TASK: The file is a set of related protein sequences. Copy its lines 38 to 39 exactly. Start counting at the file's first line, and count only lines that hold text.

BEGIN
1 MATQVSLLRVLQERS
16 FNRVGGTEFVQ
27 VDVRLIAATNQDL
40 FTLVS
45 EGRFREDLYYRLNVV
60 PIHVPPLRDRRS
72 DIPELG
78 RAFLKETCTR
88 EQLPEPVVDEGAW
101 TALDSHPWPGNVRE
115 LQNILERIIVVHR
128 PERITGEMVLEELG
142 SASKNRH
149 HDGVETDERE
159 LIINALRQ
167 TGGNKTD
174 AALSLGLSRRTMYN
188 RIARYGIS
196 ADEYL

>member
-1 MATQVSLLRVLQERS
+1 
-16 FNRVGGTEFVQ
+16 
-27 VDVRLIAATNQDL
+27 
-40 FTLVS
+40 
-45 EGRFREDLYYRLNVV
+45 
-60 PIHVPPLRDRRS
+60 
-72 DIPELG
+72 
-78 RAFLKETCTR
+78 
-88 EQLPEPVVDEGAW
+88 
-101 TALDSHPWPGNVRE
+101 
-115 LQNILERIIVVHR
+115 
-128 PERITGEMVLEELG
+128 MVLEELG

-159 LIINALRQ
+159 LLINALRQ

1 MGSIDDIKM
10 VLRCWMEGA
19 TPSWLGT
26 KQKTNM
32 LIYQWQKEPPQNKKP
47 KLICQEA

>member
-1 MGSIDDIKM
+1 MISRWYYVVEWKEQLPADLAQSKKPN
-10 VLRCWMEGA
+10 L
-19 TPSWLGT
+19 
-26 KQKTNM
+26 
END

+88 
-101 TALDSHPWPGNVRE